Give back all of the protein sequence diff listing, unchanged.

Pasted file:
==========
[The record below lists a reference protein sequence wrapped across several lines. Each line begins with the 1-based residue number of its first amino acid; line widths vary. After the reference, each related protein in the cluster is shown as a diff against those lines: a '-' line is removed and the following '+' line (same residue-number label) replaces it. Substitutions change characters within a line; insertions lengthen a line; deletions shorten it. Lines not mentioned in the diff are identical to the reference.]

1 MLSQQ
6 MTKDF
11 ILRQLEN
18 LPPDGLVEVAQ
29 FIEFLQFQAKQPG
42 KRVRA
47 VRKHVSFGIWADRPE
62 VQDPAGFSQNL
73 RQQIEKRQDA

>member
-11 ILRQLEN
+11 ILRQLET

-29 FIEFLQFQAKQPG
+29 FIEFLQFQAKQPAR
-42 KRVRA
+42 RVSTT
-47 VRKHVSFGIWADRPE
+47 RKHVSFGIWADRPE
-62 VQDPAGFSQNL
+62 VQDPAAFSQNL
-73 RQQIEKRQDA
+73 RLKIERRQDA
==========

[The record below lists a reference protein sequence wrapped across several lines. Each line begins with the 1-based residue number of its first amino acid; line widths vary. After the reference, each related protein in the cluster is shown as a diff against those lines: a '-' line is removed and the following '+' line (same residue-number label) replaces it. Substitutions change characters within a line; insertions lengthen a line; deletions shorten it. Lines not mentioned in the diff are identical to the reference.]

1 MLSQQ
6 MTKDF
11 ILRQLEN
18 LPPDGLVEVAQ
29 FIEFLQFQAKQPG
42 KRVRA
47 VRKHVSFGIWADRPE
62 VQDPAGFSQNL
73 RQQIEKRQDA

>member
-11 ILRQLEN
+11 ILRQLET

-29 FIEFLQFQAKQPG
+29 FIEFLQFQAKQPAR
-42 KRVRA
+42 RVSTT
-47 VRKHVSFGIWADRPE
+47 RKHVSFGIWADRPE
-62 VQDPAGFSQNL
+62 VQDPAAFSQNL
-73 RQQIEKRQDA
+73 RLKIERRQDA